Art>Work feedback | Ara Rau/ReMaker event


Ara Rau recently ran the first ‘Art>Work’ event on 24 June in collaboration with the ReMaker Space. Developing creativity, employability skills and career awareness in rangatahi through a range of practical workshops and activities was the focus for the day, guided by passionate professionals from the wider community.

Almost 30 youth between the ages of 14-24 from five local education and training providers were in attendance, including ImpacTauranga, Bay Pathways, IBA, Tauranga Girls’ College and SportsBOP Rangatahi and Wāhine Toa programmes.

Students had their pick of six different workshops covering various skillsets, ranging from sewing and toi Māori to woodwork and animation. In addition to the artistic focus, it also presented the opportunity to consider related areas such as tech, construction and sustainability. With each session led by accomplished creative entrepreneurs who shared their stories as well as their expertise, facilitators were able to inspire confidence and capability while introducing real-world options for youth career pathways.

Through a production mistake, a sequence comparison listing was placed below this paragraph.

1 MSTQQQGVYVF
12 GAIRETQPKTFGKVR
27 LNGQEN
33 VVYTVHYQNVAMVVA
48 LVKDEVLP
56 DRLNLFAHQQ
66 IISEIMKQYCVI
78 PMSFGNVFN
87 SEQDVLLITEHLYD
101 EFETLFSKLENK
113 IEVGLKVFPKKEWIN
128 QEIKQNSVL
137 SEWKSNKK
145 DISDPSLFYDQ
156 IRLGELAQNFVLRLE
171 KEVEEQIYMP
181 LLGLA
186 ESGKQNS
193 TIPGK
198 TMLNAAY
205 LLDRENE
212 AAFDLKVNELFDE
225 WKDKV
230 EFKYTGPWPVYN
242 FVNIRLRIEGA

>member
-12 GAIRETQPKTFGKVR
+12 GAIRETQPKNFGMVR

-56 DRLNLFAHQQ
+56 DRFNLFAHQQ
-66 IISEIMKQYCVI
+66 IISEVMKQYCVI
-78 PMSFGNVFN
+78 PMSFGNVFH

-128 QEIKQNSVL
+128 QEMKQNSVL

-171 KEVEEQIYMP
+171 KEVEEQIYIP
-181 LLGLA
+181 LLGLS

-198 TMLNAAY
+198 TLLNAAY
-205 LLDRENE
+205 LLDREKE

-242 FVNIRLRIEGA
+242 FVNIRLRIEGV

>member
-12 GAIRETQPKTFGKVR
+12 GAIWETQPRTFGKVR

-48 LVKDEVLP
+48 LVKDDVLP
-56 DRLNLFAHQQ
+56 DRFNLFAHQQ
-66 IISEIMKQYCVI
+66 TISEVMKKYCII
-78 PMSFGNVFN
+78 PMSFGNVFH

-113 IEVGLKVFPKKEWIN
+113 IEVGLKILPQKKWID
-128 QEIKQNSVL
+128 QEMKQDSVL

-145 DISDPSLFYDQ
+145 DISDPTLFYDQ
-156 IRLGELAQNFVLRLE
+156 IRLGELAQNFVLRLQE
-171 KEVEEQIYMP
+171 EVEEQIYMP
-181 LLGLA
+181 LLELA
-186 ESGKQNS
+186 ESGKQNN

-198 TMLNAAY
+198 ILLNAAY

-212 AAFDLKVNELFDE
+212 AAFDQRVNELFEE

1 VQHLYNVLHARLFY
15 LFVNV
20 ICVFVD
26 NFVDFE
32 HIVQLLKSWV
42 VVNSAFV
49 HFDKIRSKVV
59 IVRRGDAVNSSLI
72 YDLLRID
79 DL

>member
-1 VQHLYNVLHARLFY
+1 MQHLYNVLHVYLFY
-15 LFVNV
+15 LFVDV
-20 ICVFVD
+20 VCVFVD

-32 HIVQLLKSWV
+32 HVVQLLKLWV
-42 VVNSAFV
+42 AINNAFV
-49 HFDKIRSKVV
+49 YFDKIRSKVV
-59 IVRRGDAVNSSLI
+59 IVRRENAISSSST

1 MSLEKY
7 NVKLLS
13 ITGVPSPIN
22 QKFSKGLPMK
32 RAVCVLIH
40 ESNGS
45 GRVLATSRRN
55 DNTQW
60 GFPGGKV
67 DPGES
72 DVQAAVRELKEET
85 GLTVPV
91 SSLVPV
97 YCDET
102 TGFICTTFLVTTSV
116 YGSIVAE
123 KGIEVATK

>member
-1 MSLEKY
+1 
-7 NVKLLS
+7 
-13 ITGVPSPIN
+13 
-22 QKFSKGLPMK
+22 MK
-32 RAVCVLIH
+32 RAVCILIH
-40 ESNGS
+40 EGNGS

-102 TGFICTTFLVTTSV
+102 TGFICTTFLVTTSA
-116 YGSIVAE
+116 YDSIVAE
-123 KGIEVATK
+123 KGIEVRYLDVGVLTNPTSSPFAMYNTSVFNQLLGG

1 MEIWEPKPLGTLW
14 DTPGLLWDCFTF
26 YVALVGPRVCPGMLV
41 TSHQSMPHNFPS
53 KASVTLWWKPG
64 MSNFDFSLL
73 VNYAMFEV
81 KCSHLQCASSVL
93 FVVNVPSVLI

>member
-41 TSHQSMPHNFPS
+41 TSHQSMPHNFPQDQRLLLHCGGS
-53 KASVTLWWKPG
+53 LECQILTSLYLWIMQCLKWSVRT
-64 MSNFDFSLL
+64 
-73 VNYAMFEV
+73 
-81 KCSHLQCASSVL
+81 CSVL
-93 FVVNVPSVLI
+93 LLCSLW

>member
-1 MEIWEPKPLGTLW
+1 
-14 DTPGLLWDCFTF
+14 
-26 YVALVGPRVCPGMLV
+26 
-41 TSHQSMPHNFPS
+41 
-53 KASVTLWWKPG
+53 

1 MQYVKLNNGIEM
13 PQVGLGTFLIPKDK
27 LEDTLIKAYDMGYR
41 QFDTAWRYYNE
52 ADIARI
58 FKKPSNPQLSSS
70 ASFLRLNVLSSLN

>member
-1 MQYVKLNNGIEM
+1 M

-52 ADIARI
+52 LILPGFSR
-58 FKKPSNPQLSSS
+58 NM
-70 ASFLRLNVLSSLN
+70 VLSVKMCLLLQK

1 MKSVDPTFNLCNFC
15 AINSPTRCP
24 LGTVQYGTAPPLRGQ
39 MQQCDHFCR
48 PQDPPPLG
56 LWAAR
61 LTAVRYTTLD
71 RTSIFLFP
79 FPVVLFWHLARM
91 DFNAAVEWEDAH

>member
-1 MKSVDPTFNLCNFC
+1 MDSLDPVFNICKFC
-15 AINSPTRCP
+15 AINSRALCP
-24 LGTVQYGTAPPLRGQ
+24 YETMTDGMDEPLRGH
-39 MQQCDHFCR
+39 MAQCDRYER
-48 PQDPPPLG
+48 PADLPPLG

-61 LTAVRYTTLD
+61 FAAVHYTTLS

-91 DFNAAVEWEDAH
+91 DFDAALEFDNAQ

Although the ever-evolving creative industry contributes over $17.5bn to the GDP and 6.6% of the NZ workforce (NZIER Summary, 2020) and is increasingly popular among many young people, it remains a largely misunderstood and underrepresented career path across many parts of our education sector.

With creativity itself being continually regarded as a highly-desired skill in the modern workplace, often encompassing other strengths such as problem-solving and innovation, Art>Work aimed to highlight some of these realities to providers in attendance and how we might work together to improve opportunities for our future leaders. Everything from increased emphasis on youth entrepreneurship, improving health and well-being through to holistic development and cross-collaboration between organisations was covered, few stones were left unturned towards collectively tackling the multiple barriers rangatahi face in navigating their opportunities.

Overall the pilot event was a positive success, allowing rangatahi to explore their many interests, talents and options in a safe and collaborative environment. We’re grateful for all the hard work and support from ReMaker and Okorore to make it happen, and look forward to future joint endeavours.